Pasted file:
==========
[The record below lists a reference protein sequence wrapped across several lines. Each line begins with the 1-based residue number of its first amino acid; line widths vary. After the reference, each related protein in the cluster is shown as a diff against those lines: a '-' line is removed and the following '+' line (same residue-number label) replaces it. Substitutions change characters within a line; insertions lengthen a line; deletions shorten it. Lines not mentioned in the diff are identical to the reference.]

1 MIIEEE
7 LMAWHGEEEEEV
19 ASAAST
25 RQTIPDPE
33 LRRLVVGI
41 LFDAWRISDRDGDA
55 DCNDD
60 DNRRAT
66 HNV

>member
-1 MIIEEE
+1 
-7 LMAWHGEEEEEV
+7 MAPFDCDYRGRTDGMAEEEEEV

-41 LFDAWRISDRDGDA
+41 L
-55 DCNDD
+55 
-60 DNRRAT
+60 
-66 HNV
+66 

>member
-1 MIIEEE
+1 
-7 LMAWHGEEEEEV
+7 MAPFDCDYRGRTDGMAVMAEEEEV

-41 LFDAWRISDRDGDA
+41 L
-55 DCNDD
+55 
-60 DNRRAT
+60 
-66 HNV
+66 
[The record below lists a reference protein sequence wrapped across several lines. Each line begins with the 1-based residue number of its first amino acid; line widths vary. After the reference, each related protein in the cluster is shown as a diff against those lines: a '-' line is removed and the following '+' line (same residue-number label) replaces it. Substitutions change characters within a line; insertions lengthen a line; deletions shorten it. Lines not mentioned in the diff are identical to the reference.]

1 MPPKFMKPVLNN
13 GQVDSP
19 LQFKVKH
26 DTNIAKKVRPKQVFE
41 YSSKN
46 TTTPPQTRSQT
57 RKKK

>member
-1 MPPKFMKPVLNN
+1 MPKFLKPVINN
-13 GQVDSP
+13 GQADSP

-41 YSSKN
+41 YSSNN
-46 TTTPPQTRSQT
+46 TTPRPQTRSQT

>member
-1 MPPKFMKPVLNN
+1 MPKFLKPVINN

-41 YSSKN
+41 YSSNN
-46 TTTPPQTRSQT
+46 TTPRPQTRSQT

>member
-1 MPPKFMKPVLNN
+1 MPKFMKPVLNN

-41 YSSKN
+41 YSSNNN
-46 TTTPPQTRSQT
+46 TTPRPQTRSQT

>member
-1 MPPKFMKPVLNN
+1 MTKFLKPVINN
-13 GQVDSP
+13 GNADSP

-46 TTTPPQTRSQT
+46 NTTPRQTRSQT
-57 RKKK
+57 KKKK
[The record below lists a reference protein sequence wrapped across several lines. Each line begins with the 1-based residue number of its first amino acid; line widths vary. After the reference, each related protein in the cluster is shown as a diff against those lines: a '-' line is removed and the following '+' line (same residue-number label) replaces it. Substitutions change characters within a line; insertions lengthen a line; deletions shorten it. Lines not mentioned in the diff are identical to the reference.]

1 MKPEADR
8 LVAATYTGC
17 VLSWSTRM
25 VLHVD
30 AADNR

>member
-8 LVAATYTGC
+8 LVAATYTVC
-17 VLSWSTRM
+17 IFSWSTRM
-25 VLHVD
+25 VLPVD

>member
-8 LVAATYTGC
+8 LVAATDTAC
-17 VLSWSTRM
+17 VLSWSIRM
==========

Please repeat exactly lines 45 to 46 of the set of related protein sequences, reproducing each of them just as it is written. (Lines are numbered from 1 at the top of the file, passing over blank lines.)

>member
-1 MPPKFMKPVLNN